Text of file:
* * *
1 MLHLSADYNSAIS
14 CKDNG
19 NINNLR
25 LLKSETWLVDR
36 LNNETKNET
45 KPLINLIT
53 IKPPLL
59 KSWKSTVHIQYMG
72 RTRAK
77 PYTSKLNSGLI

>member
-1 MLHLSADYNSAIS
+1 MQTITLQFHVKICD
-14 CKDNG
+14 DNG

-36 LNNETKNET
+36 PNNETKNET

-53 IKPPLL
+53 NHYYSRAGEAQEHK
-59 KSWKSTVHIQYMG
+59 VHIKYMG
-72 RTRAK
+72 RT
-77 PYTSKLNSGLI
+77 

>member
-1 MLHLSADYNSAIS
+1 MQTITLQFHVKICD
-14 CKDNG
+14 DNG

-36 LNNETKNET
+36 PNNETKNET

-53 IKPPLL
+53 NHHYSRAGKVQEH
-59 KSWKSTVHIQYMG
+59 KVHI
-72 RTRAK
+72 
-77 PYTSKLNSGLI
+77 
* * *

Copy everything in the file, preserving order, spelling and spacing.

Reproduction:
1 MLHLSADYNSAIS
14 CKDNG
19 NINNLR
25 LLKSETWLVDR
36 LNNETKNET
45 KPLINLIT
53 IKPPLL
59 KSWKSTVHIQYMG
72 RTRAK
77 PYTSKLNSGLI

>member
-1 MLHLSADYNSAIS
+1 MQTITLQFHVKICD
-14 CKDNG
+14 DNG

-36 LNNETKNET
+36 PNNETKNET

-53 IKPPLL
+53 NHYYSRAGEAQEHK
-59 KSWKSTVHIQYMG
+59 VHIKYMG
-72 RTRAK
+72 RT
-77 PYTSKLNSGLI
+77 

>member
-1 MLHLSADYNSAIS
+1 MQTITLQFHVKICD
-14 CKDNG
+14 DNG

-36 LNNETKNET
+36 PNNETKNET

-53 IKPPLL
+53 NHHYSRAGKVQEH
-59 KSWKSTVHIQYMG
+59 KVHI
-72 RTRAK
+72 
-77 PYTSKLNSGLI
+77 